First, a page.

Asparagus & Squid with Ponzu-Chili-Lime Vinaigrette
(makes 4-6 salad-sized servings)

1 lb cleaned squid
1/8 tsp ground cumin
1/8 tsp salt
1/8 tsp freshly ground black pepper
1 tablespoon vegetable or canola oil
1 lb fresh asparagus, tough ends trimmed
1/2 bunch fresh enoki mushrooms, ends trimmed
1/4 bunch fresh cilantro leaves (stems trimmed)
1 tablespoon Japanese Ponzu (a citrus-seasoned soy sauce)
1 tablespoon fresh lime juice
2-3 teaspoons sesame oil
1 teaspoon sambal olek, or chili-garlic sauce

Heat a pot of water and prepare an ice bath. Cut trimmed asparagus into 1-2″ logs. Blanch for 1 minute and transfer immediately to ice bath to cool and preserve color. Once cold, drain.

Cut the tentacles from the cleaned squid and remove bodies of any remaining guts that may be still lingering inside. Cut about half of the squid bodies into 1/4″ rings (like fried calamari), and slit the remaining half of the squid bodies lengthwise. Cut those squid bodies lengthwise into 1/4″ strips (or “noodles,” as my co-chef called them). This will provide for a variety of shapes once they sizzle in a pan.

Mix the raw squid with the salt, pepper and cumin in a small bowl. Heat the vegetable or canola oil in a fry pan and once it’s very hot, add the squid. Stir-fry until just opaque rather than milky-clear, about 1 minute or under. Transfer to a clean bowl. In another small bowl, combine the ponzu, lime juice and chili-garlic salt and adjust any ingredients to taste. Toss both the drained asparagus and squid in the dressing and toss in the cilantro leaves and enoki mushrooms towards the end. Serve immediately at room temperature or chill combined first if desired.

Cost Calculator
(for 4-6 small servings)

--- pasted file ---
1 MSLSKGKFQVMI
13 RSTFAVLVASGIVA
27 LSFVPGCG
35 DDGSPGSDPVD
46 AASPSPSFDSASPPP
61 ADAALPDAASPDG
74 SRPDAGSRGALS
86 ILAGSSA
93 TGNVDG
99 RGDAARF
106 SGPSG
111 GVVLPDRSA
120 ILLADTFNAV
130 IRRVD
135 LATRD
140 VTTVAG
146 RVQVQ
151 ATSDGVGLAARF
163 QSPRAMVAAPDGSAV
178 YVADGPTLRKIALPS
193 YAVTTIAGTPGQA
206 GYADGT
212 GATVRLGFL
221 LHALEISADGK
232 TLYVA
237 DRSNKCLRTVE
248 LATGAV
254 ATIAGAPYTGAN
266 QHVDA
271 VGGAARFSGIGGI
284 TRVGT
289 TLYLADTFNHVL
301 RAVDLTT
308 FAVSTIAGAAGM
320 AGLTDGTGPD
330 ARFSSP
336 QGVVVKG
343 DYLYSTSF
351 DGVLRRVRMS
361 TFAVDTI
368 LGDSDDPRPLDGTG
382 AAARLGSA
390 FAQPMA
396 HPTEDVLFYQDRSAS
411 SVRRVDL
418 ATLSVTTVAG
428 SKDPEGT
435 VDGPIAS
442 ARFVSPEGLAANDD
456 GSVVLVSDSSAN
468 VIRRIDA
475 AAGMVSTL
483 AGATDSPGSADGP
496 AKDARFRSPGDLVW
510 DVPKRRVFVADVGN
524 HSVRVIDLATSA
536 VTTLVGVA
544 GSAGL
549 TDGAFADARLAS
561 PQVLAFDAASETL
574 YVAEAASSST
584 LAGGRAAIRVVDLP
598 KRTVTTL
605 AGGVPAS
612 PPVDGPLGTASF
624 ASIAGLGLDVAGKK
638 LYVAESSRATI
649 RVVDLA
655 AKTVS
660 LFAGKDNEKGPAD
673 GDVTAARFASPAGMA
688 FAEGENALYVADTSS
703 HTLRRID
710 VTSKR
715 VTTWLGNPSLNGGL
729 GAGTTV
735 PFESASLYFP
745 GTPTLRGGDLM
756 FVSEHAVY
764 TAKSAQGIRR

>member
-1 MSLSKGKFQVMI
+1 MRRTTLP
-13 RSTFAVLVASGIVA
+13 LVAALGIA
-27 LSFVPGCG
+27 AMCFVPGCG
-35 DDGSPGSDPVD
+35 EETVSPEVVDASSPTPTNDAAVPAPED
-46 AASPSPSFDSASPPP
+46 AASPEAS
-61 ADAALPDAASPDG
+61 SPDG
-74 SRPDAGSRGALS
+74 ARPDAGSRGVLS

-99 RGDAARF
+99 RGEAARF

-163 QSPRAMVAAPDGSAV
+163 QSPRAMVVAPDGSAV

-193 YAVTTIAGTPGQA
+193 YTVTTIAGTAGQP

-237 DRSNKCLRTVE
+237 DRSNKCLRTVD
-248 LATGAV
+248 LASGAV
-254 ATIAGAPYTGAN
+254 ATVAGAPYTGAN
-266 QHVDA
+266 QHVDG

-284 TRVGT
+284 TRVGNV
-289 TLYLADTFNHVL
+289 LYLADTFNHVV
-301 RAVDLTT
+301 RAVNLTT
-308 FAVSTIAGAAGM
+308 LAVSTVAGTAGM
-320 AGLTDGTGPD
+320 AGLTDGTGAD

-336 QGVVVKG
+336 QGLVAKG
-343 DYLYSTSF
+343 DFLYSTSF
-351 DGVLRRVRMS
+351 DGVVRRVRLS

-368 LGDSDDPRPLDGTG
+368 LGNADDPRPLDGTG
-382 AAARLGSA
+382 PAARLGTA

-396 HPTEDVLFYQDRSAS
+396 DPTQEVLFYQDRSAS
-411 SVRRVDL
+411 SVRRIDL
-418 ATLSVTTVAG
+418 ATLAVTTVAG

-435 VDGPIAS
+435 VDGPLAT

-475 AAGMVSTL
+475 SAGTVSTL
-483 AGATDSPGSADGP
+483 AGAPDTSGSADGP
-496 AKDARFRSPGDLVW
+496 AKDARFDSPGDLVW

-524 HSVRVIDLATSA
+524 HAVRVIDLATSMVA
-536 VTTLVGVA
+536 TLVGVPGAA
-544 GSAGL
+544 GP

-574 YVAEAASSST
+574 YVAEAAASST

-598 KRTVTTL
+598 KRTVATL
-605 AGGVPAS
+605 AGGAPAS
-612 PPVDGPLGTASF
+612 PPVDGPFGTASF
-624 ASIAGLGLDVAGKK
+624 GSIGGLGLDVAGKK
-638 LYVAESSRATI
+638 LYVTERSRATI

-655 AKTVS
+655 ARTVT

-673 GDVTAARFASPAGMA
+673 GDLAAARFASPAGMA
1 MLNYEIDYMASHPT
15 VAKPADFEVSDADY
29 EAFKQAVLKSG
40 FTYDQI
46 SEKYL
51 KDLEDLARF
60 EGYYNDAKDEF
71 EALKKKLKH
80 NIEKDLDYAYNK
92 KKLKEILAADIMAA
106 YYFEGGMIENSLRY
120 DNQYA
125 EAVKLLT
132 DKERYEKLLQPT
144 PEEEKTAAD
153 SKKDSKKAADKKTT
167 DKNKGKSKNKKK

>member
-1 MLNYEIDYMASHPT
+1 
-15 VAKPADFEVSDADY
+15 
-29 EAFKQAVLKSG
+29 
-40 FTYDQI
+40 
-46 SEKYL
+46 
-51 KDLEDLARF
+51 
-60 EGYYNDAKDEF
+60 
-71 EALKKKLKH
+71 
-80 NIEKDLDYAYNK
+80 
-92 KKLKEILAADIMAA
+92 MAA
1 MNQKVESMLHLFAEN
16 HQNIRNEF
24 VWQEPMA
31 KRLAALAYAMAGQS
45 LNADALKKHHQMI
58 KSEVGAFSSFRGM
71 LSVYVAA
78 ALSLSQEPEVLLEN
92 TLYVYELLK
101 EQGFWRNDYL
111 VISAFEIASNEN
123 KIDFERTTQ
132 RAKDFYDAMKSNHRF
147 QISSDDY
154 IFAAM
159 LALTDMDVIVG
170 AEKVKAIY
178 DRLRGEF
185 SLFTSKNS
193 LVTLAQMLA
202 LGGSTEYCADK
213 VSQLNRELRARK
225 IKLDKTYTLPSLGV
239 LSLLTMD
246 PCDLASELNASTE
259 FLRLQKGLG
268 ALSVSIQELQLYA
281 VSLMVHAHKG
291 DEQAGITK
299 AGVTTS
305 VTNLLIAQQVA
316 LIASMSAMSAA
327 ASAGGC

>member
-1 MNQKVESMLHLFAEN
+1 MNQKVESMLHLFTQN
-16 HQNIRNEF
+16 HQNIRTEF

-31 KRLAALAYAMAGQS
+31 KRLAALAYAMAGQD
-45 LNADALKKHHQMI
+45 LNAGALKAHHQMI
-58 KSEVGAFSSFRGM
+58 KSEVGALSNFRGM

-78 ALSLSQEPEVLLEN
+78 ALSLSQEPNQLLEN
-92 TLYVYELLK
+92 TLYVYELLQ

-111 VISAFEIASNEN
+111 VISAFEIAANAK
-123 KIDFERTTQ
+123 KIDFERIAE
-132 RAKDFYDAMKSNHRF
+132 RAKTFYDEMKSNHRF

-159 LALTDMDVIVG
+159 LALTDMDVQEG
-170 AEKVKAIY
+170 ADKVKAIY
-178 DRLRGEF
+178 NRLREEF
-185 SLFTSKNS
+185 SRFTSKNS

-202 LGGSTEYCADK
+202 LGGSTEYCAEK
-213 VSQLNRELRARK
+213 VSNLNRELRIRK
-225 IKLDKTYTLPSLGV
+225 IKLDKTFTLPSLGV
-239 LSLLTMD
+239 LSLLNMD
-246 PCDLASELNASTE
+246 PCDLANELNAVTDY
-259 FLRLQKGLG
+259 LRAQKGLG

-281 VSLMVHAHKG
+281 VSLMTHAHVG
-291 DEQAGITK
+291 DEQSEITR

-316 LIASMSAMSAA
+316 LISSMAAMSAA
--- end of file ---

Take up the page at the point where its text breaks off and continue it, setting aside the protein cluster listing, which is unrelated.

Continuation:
1 lb cleaned squid (from Blue Moon Fish): $5.99
1 lb asparagus (from Fairway): $3.99
1/4 bunch enoki mushrooms (at $1.99/bunch): $0.50
1/4 bunch cilantro: $0.45
1 Tb ponzu: $0.25
1/2 lime: $0.17
2 tsp sesame oil: $0.20
1 tsp chili-garlic sauce: $0.15
salt, pepper, cumin, vegetable oil: $0.15

Total: $11.85

Health Factor

Four brownie points: A pretty good way to start off a meal. Crunchy, quickly blanched asparagus are delicate in flavor, but intensely nutritious, with a wide range of vitamins and minerals that include calcium, magnesium, selenium, Vitamin B6 and Vitamin K. Squid is an inexpensive and plentiful seafood with omega-3 fatty acids and protein — but, as with most shellfish, a high concentration of cholesterol. So eat in moderation, as in this dish, with heart-healthy vegetables in equal or more proportion.

Green Factor

Seven brownie points: Hm, many of the condiments used in this salad’s dressing took a long trip to get to the plate, including the out-of-season cilantro. But its main ingredients — squid and asparagus — were locally sourced. I’ve yet to find asparagus at the Greenmarkets, but bunches are trickling in fresh from Jersey farms at larger groceries, like Fairway, where I got these stalks. But most maple leaves here go to using freshly-caught Long Island squid. Check out my recent chat with the co-owner of Blue Moon Fish, where I sourced these specimens from, on how squid are low-impact seafood with healthy stocks in this region.

One Response

  1. Jeff

    Very nice salad…Thank you for sharing